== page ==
Small Town Vibes…Featuring the humblest little country towns in Australia!

It was exactly 468 steps up a gentle slope towards the primary school gates. I would attempt to kick a small stone the entire way, trying not to get my ‘Grosby’ black school shoes too dirty from the dusty, gravel roadside. On winter mornings I would rush out to the lounge room where my mum had laid my winter school uniform in front of the gas heater to get warm. I’d sit at the breakfast bench eating my rolled oats with brown sugar next to my brother and sister who were sitting there in stunned teenage silence.
I had a best friend who lived on a farm, a piano teacher that lived 5 blocks away and parents who would give me a decent amount of freedom, so long as my yellow BMX and I were home before the street lights shone their light on proud homes with white picket fences.
My second best friend was the boy who lived across the road. His name was Dougie and we would spend hours crawling through drains with his kelpie dog, Rusty. Weekends were spent catching craybobs next to the fresh smell of cow manure and riding with friends amidst the security of wide country streets. Oh…. And there’s the smell of the rain resting on a dusty road. That’s heaven right there.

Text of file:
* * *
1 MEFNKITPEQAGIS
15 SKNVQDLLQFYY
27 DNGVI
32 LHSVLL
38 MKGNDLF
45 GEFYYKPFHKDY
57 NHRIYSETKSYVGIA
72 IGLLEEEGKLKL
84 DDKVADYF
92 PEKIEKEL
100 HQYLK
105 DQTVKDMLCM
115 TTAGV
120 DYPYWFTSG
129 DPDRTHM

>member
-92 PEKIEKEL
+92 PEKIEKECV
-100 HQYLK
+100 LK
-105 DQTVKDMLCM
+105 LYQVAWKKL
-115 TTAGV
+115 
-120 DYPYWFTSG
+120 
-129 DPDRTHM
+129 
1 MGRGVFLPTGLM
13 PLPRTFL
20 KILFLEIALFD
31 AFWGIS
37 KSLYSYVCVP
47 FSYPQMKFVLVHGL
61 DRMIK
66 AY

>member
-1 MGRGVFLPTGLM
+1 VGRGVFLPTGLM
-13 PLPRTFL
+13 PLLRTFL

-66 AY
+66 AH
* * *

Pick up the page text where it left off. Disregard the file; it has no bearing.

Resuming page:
I am a small town girl at heart…..

“Your life is spent trying to get out of a small town and the other half trying to get back to one”

Is there any wonder why we love travelling on Australia’s country roads, walking through streets of little country towns and imagining the lives of the people that reside behind the old stone cottage or faded weatherboard shacks. Most of these places are not in tourist hot spots, yet the majority of them have a sense of authenticity and simplicity that offer a vibe that makes you want to stay for just a little bit longer. And we do!


So where are we now?

Today we find ourselves between the moist red dirt and striped mintbush on the Lasseter Highway heading west towards Uluru National Park. We’ve been on the road now for 111 days and clocked up just over 13,000km since leaving Corindi Beach (Northern NSW) on January 3rd. We’ve spent approximately $220 per week on food and stayed at 28 different locations, 14 of them in small country towns including William Creek located along the Oodnadatta Track, a 328km corrugated dirt road between Marree and Coober Pedy.